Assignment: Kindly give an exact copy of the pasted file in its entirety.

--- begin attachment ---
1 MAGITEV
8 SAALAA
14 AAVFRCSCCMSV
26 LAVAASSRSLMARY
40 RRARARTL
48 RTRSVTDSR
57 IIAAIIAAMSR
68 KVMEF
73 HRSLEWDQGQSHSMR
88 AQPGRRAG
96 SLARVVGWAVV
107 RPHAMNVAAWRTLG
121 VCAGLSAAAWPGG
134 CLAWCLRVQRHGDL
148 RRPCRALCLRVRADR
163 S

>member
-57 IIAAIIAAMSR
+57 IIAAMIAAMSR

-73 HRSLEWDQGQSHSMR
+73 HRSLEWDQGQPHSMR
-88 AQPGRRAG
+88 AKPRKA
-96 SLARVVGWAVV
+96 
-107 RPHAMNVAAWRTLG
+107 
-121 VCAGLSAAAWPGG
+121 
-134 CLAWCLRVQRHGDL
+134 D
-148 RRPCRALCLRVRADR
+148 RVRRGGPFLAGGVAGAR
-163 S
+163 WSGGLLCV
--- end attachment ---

1 MAGITEV
8 SAALAA
14 AAVFRCSCCMSV
26 LAVAASSRSLMARY
40 RRARARTL
48 RTRSVTDSR
57 IIAAIIAAMSR
68 KVMEF
73 HRSLEWDQGQSHSMR
88 AQPGRRAG
96 SLARVVGWAVV
107 RPHAMNVAAWRTLG
121 VCAGLSAAAWPGG
134 CLAWCLRVQRHGDL
148 RRPCRALCLRVRADR
163 S

>member
-57 IIAAIIAAMSR
+57 IIAAMIAAMSR

-73 HRSLEWDQGQSHSMR
+73 HRSLEWDQGQPHSMR
-88 AQPGRRAG
+88 AKPRKA
-96 SLARVVGWAVV
+96 
-107 RPHAMNVAAWRTLG
+107 
-121 VCAGLSAAAWPGG
+121 
-134 CLAWCLRVQRHGDL
+134 D
-148 RRPCRALCLRVRADR
+148 RVRRGGPFLAGGVAGAR
-163 S
+163 WSGGLLCV